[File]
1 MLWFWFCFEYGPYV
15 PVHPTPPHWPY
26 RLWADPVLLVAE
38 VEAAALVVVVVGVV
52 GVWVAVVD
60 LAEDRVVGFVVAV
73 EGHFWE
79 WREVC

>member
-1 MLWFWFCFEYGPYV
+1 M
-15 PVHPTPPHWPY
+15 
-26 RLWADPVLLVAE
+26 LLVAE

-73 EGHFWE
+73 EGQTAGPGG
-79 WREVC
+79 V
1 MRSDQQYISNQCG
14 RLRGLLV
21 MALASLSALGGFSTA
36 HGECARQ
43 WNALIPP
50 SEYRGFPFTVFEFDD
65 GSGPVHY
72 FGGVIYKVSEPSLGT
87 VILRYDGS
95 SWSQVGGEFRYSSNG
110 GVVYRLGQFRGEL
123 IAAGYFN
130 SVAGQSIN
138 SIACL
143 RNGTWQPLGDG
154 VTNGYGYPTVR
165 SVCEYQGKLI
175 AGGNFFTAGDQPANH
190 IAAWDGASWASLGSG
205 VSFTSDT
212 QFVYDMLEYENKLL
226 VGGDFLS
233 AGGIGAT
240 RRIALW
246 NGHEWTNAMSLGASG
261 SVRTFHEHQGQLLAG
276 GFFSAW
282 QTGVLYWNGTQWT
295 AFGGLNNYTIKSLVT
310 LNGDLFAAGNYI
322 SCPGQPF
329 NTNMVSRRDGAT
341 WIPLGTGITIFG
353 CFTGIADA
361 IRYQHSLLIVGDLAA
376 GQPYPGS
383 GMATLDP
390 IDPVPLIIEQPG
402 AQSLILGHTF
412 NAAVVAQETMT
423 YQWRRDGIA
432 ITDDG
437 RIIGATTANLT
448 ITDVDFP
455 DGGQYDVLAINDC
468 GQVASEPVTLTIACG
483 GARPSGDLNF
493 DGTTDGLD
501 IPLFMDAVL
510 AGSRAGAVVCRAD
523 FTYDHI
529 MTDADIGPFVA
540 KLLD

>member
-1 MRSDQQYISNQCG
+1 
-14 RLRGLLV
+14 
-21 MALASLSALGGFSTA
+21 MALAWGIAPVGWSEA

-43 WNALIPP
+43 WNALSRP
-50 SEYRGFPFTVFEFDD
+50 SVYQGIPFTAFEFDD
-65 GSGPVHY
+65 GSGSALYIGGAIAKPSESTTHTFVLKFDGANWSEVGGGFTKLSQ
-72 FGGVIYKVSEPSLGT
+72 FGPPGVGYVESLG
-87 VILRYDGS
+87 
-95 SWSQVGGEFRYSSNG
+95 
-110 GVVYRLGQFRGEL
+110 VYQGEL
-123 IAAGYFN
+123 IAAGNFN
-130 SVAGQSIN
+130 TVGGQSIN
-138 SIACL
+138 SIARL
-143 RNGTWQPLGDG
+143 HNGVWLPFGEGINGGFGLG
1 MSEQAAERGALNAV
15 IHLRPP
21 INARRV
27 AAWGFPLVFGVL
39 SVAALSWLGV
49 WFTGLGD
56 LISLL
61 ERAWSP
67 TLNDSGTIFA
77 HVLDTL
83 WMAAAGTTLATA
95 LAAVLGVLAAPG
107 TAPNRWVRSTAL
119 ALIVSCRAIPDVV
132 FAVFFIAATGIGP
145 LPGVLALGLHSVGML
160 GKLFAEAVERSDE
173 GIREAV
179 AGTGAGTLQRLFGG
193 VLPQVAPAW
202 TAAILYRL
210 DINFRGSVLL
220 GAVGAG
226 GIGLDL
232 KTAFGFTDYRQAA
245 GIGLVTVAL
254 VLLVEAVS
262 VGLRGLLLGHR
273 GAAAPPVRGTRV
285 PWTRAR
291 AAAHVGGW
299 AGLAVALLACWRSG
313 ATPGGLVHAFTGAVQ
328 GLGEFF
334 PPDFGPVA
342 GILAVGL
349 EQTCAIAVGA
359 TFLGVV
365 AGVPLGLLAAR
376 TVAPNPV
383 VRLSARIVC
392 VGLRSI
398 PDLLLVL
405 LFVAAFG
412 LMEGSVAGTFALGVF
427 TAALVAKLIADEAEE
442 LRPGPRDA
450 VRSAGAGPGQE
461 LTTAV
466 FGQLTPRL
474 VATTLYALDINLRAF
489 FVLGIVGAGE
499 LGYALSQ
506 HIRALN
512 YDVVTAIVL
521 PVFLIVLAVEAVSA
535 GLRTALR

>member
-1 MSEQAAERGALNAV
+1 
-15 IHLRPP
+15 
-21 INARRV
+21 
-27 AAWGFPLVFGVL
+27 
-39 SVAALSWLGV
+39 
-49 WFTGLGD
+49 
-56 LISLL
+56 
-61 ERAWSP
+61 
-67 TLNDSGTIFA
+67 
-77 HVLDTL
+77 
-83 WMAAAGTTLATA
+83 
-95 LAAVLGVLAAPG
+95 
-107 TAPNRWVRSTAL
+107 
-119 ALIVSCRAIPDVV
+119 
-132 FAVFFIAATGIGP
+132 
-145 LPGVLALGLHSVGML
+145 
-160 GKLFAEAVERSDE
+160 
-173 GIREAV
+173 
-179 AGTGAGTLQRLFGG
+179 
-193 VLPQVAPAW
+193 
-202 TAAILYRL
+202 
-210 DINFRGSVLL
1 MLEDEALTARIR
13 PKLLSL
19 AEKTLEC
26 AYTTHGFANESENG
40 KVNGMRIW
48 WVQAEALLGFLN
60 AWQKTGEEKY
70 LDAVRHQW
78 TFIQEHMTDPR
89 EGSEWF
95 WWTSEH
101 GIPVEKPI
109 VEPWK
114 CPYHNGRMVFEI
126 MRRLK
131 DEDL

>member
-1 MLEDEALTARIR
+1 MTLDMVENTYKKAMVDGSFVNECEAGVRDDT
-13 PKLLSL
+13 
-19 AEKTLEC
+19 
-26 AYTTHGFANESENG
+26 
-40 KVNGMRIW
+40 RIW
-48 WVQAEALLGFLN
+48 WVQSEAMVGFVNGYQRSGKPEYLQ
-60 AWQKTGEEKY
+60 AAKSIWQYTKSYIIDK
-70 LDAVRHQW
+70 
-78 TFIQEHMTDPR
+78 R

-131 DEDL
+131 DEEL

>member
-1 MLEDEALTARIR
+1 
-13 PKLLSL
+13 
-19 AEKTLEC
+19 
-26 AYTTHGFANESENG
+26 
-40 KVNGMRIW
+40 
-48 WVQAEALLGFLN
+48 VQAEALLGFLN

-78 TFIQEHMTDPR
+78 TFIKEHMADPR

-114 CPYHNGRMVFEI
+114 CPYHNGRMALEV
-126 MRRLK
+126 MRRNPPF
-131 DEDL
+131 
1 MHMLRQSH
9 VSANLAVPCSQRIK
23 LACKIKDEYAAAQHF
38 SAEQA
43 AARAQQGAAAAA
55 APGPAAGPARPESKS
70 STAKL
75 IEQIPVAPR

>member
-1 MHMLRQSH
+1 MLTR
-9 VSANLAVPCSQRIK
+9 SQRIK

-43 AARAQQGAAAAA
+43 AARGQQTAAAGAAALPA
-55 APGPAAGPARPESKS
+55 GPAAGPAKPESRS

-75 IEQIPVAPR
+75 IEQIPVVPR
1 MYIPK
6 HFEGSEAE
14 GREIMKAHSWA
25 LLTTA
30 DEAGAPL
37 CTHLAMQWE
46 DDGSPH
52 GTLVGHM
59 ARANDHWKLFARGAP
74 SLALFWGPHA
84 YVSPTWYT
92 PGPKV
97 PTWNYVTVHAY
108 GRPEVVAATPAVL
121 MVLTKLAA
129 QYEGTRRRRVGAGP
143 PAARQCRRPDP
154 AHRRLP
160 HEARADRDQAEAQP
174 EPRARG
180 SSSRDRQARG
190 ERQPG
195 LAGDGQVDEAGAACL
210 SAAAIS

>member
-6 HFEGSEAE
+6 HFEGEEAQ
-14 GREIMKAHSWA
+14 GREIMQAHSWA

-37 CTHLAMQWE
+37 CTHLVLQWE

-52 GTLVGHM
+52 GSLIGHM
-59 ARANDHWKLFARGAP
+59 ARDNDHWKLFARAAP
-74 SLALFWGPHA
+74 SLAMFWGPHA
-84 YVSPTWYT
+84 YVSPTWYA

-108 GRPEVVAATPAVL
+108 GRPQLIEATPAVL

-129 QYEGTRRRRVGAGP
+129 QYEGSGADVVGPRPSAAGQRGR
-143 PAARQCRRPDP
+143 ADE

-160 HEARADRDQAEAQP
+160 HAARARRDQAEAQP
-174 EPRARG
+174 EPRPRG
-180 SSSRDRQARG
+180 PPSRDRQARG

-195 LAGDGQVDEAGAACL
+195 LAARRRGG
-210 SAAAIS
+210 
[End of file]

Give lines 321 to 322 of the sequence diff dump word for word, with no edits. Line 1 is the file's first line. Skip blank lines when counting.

-129 QYEGTRRRRVGAGP
+129 QYEGSGADVVGPRPSAAGQRGR